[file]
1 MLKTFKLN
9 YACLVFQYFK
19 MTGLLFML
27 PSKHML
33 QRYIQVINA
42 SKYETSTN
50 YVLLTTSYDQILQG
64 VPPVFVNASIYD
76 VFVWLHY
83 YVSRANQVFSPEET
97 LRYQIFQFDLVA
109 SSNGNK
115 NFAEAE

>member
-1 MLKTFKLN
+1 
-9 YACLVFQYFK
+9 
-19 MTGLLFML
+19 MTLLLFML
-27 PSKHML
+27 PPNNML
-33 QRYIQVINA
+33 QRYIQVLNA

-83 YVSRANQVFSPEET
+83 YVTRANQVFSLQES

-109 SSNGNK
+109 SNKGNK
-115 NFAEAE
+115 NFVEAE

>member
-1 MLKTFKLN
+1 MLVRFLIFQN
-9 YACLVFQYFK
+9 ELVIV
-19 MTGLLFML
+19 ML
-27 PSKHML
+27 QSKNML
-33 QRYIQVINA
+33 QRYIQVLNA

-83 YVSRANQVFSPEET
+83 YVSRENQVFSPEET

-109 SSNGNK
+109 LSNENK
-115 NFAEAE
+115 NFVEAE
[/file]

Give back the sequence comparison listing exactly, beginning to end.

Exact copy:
1 MLKTFKLN
9 YACLVFQYFK
19 MTGLLFML
27 PSKHML
33 QRYIQVINA
42 SKYETSTN
50 YVLLTTSYDQILQG
64 VPPVFVNASIYD
76 VFVWLHY
83 YVSRANQVFSPEET
97 LRYQIFQFDLVA
109 SSNGNK
115 NFAEAE

>member
-1 MLKTFKLN
+1 
-9 YACLVFQYFK
+9 
-19 MTGLLFML
+19 MTLLLFML
-27 PSKHML
+27 PPNNML
-33 QRYIQVINA
+33 QRYIQVLNA

-83 YVSRANQVFSPEET
+83 YVTRANQVFSLQES

-109 SSNGNK
+109 SNKGNK
-115 NFAEAE
+115 NFVEAE

>member
-1 MLKTFKLN
+1 MLVRFLIFQN
-9 YACLVFQYFK
+9 ELVIV
-19 MTGLLFML
+19 ML
-27 PSKHML
+27 QSKNML
-33 QRYIQVINA
+33 QRYIQVLNA

-83 YVSRANQVFSPEET
+83 YVSRENQVFSPEET

-109 SSNGNK
+109 LSNENK
-115 NFAEAE
+115 NFVEAE